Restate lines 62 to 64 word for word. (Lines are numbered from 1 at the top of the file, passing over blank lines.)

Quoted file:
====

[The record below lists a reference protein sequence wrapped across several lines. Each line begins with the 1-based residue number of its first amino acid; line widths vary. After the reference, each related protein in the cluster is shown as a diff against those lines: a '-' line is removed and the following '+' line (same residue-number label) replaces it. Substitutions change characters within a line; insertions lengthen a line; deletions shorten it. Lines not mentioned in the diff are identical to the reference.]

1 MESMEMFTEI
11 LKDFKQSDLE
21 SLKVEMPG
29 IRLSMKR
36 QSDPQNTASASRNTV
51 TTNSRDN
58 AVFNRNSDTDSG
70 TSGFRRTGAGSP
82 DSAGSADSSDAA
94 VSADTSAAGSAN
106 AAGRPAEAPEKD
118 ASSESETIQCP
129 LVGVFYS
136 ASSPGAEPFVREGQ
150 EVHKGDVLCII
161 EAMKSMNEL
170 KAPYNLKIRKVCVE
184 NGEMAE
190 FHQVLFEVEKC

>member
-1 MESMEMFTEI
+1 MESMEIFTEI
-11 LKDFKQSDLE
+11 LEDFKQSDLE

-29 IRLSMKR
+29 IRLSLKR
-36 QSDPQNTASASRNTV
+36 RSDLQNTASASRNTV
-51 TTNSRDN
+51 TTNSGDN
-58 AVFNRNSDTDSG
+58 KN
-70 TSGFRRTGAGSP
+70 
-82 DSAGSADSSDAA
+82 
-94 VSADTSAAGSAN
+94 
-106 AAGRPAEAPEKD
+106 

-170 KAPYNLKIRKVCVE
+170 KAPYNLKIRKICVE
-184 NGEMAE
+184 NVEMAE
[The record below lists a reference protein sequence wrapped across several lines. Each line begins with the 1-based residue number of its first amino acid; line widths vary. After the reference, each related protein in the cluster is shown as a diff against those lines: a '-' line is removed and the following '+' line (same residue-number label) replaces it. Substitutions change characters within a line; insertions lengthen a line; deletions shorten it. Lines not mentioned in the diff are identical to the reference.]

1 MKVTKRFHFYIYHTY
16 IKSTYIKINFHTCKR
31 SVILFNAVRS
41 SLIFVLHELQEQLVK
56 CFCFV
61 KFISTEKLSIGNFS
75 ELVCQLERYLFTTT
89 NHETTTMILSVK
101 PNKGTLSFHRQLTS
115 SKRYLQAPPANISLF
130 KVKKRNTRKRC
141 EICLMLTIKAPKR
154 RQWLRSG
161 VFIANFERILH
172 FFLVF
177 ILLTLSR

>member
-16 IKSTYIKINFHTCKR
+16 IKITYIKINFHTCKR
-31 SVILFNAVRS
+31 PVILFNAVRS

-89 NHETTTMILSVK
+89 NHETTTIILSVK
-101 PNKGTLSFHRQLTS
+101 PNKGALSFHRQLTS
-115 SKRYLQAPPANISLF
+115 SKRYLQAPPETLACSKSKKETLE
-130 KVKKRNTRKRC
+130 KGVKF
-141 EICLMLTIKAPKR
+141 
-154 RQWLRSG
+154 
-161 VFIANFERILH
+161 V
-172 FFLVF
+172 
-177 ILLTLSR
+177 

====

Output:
177 ILLTLSR

>member
-16 IKSTYIKINFHTCKR